Tin and building works – what is it for?

I was having a quick look through “The Welsh castles of Edward I”, by Arnold Taylor, when I found mention of the purchase of 160 pounds of tin for use in the building of Beaumaris castle in Anglesey in the late 13th century.

This naturally had me wondering what use tin was in building works. Tin is a weak metal, and not much use by itself. Almost every use requires it to be alloyed with something else. Lead and tin make pewter, tin and copper make bronze. Actually quite a few nice shiny pilgrim souvenirs and ampullae used nearly pure tin because of that shinyness. But you don’t make them for building a castle, gold and silver are much more popular with the workmen.

You certainly don’t put it in the lead for roofing, that would make it stronger but also less able to be beaten out into shape and around corners.

The last use I could think of would be tinning iron nails or other ironwork. Not only does this make it shiny it also helped inhibit rusting.

Theophilus, writing in the 12th century, recommended tinning iron nails and sheet iron used to bind wood together for making an organ. Biringuccio in the 16th century uses tinning on the inside of bronze or copper vessels to ensure that they do not taint food. He no doubt would have tinned iron as well had it been his job.

I also think that some small or large copper alloy castings were tinned to make them look like silver.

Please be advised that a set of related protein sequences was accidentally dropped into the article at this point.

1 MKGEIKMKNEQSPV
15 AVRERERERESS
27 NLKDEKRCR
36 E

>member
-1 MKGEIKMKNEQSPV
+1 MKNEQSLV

So I think the most likely use of the tin was for tinning nails. I have tinned nails before, using Theophilus’ recipe, but it is trickier than you would think, I really should have another go at it.  This photo shows the tinned nails.

tinnednailslanark08

You need a deep crucible for the liquid tin, nice clean iron nails, and to get the temperature of the tin and nails just right, as well as a steady hand when dipping them.

 

Since I wrote this wee post, I have found a mention of using tinned nails in buildings, but cannot recall where I read it.

What I did on my holiday this year – bronze casting

Once again, I was on the foundry at Kentwell hall in Suffolk.

This time, I was the master of the foundry. Unfortunately there was a slight lack of assistants, so there were 2 of us most days. Still, I managed to get a few things done and refine my understanding of the processes and equipment.

Last year, which I meant to write up and publish but never really did, involved a group of us trying to make cannon. We failed, due to lack of time and lack of appreciation of the difficulties. Replicating the techniques of 16th and 17th century foundry work, even with at least 3 of us having a great deal of expertise, was something that would have taken more than the 8 days that we had, and so we failed. Just two more days would have been enough though. Which isn’t bad, all things considered.

For those who don’t know, this is the foundry at Kentwell, first the bellows end and then the furnace end:

bellows end of kentwell foundry 2016 furnace of kentwell foundry 2016

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What I hope to do at Kentwell 2015 next month

This year (If all goes well) I am being a foundryman at Kentwell hall, in the year 1588. This is a good opportunity to try various things out, most of which I shall blog about afterwards. So I shall be sure to take a lot of photographs.